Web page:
Stony Brook University's Center for Biotechnology has been selected as one of eight startup accelerators in the nation to participate in a federal program designed to identify and support solutions to health security threats.
The program aims to provide financial resources to early-stage science innovations in the hopes of creating commercially viable businesses that can tackle the issues of early detection of infection, and early detection and treatment of sepsis.
Sepsis is the body's extreme response to infection and can be life-threatening. It is a leading cause of hospitalization in America and leads to 250,000 deaths annually, according to a release from the U.S. Department of Health & Human Services. Sepsis cases could "skyrocket after a bioterrorism attack or pandemic," HHS said.
The program is an effort on the part of the Biomedical Advanced Research and Development Authority (BARDA), a division of HHS . The initiative, called DRIVe (for Division of Research, Innovation and Ventures), will identify private investors as well as provide federal investment dollars for promising ventures.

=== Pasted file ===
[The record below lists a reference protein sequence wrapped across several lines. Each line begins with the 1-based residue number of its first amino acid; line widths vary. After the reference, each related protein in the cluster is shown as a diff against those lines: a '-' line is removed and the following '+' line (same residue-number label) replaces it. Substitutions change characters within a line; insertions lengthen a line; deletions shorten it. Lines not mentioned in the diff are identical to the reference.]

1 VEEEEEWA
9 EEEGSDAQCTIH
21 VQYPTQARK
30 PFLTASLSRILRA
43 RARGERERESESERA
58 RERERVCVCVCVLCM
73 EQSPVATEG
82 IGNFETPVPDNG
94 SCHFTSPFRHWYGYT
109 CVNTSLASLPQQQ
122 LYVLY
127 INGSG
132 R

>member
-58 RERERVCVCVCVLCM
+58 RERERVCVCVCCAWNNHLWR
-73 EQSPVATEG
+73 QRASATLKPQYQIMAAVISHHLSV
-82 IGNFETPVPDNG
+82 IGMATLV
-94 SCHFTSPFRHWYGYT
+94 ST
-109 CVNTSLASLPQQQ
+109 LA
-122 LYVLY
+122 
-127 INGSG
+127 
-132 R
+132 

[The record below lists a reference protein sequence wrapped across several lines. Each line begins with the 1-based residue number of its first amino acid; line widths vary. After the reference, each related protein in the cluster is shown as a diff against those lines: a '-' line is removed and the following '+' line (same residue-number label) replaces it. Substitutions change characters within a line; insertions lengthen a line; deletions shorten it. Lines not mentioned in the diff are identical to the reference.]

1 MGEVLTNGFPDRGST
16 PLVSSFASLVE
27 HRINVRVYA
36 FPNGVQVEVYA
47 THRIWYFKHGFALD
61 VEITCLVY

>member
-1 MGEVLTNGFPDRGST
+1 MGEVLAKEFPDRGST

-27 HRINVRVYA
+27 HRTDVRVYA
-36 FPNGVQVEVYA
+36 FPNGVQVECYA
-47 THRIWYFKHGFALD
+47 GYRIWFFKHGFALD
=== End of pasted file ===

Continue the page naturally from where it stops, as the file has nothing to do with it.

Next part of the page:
"Accelerators are part of a new business-friendly approach," Eric Hargan, deputy secretary for HHS, said in a statement. "This approach will help startups and other businesses shape the next generation of lifesaving technology and transform health security. That innovation is crucial to protecting Americans and saving lives."
The Center for Biotechnology, launched in 1983, was created to help foster and grow biotech companies on Long Island and in the state. The center will review science research on Long Island and in New York City that fits BARDA’s mission, and will connect potential startups with product development and business support services.
“We’re going to go out and scour the region,” said Clinton Rubin, director of the center. Rubin likened the accelerator’s task to that of gold prospectors. “We know there’s lots of gold out there that’s relevant to our health and security.”
As part of its admittance into the program, the Stony Brook center will receive $100,000 a year for five years in grant funding, which it will use to hire staff with experience in identifying and starting research-based businesses.
“There may be science out there that even the scientists don’t recognize are new perspectives,” Rubin said. “It’s a huge opportunity to bring commercial-level resources to our backyard.”
The other accelerators in the federal initiative include locations in Los Angeles, Seattle, Houston and Philadelphia.